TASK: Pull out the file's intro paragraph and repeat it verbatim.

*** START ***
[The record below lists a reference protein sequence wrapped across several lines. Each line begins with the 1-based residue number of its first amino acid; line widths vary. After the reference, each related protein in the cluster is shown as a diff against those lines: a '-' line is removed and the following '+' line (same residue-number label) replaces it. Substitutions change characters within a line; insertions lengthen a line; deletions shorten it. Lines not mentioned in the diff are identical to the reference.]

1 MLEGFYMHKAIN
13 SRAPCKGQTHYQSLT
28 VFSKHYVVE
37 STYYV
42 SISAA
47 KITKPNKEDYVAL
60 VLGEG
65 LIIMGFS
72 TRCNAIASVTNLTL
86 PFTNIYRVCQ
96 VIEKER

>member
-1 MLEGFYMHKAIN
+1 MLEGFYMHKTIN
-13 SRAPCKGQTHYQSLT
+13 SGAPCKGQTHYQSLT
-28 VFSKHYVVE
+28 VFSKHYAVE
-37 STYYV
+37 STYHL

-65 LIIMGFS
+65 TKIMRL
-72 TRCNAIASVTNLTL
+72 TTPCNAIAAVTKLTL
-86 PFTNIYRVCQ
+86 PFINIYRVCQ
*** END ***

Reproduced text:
[The record below lists a reference protein sequence wrapped across several lines. Each line begins with the 1-based residue number of its first amino acid; line widths vary. After the reference, each related protein in the cluster is shown as a diff against those lines: a '-' line is removed and the following '+' line (same residue-number label) replaces it. Substitutions change characters within a line; insertions lengthen a line; deletions shorten it. Lines not mentioned in the diff are identical to the reference.]